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Global trade is undergoing fundamental change. The UK's decision to leave the EU, President Trump's intention to "put America first," and Asia's determination to play a greater role in globalisation will have a dramatic impact for years to come. Trade agreements are notoriously slow and complex for governments to negotiate, and during this period of uncertainty, our trade experts can help our clients to manage the impact on their businesses.




President Trump, Human Rights, US Sanctions and Global Business: Traps for the unwary

Over the past year, completely contrary to public expectations, President Trump has unleashed the power of US economic sanctions to champion human rights and fight corruption globally. As laudable as this initiative may seem at first glance on public policy grounds, it also raises serious legal questions and creates new risks and uncertainties for the global business community. Read more.

Global shifts in international trade

The established model of world trade is now questioned from many angles. The model needs to evolve – and to evolve quickly. Following his presentation to the WEF International Trade and Stewardship Board at Davos 2019, Matthew Layton, in discussion with Malcolm Sweeting, talks about the global shifts in international trade and the future role of trade in addressing many of the challenges that we face today. View the recording here.

Davos 2019: The next global crisis – are we ready?

China and the US are heading towards a new cold war which may radically alter the global economy, argued Nouriel Roubini, Professor of Economics at New York University's Stern School of Business at an event hosted by Clifford Chance in Davos. Read more.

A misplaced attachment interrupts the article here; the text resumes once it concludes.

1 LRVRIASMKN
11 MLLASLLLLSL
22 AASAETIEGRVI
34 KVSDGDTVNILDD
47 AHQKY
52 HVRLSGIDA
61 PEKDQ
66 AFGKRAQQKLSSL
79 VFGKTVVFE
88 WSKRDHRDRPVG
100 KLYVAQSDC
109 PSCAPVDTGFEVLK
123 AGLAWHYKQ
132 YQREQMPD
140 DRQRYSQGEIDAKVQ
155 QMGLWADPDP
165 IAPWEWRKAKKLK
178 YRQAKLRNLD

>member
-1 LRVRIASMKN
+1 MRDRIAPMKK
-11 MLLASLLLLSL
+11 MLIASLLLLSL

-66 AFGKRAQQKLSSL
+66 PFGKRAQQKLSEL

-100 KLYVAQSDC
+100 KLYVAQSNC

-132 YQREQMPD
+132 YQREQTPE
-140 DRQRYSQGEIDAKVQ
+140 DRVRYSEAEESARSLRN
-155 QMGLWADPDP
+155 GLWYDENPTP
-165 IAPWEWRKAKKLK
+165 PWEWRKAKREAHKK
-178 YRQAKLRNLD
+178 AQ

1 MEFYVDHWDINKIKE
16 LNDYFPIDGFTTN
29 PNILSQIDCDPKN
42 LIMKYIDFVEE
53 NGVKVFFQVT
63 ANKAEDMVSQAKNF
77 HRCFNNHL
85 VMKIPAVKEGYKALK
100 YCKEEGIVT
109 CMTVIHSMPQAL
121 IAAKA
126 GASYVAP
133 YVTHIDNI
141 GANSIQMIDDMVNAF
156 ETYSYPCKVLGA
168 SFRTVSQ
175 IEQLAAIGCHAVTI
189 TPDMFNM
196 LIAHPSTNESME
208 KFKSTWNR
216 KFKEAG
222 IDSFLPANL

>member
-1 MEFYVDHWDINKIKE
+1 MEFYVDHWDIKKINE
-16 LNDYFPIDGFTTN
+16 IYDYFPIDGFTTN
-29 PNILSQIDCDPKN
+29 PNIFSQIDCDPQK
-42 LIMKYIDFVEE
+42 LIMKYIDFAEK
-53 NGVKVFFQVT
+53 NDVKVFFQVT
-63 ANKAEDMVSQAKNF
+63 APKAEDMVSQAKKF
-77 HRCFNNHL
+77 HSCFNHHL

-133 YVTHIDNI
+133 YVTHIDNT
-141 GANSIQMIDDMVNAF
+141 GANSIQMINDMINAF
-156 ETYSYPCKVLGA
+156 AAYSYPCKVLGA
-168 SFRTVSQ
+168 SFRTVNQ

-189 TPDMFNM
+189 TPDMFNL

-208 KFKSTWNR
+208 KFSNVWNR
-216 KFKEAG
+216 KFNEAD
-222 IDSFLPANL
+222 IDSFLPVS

Belt and Road: Investing in the Caspian Region - June 2018

Standing at the crossroads between Asia and Europe, the Caspian region has a key part to play in China’s Belt and Road Initiative (BRI). The governments of Azerbaijan, Kazakhstan, Uzbekistan, Turkmenistan and Georgia, in particular, are actively courting Chinese investors and Chinese finance in relation to a range of domestic and cross-border transportation, energy and information infrastructure projects. Read more.



A Guide to the EU Foreign Investment Screening Regulation

The EU Regulation establishing a framework for the screening of foreign direct investments into the EU will become applicable on 10 October 2020.

The Regulation will allow the Commission to review (but not block) certain investments of "Union interest" and to issue a non-binding opinion to the member state in which the investment takes place.  It also clarifies the scope of the issues that member states may take into account when applying their national screening regimes without falling foul of EU law, sets certain common standards for those regimes and implements a system of cooperation and information exchange between member states and the Commission. 

The legal confirmation that member states may legitimately block foreign takeovers involving critical infrastructure, technologies, raw materials and sensitive information is likely to lead to some member states introducing new foreign investment screening regimes or broadening the scope of their existing regimes. This, combined with increased exchanges of information between member states, will lead to transactions being scrutinised on public interest and national security grounds that are not, at present, caught. Read more.




Risk and raising capital in East Africa

The future role of Africa in international trade and the challenges and risks that banks and corporates in East Africa face, were just some of the topics discussed at Clifford Chance's Risk and Raising Capital conference in Nairobi. Read more.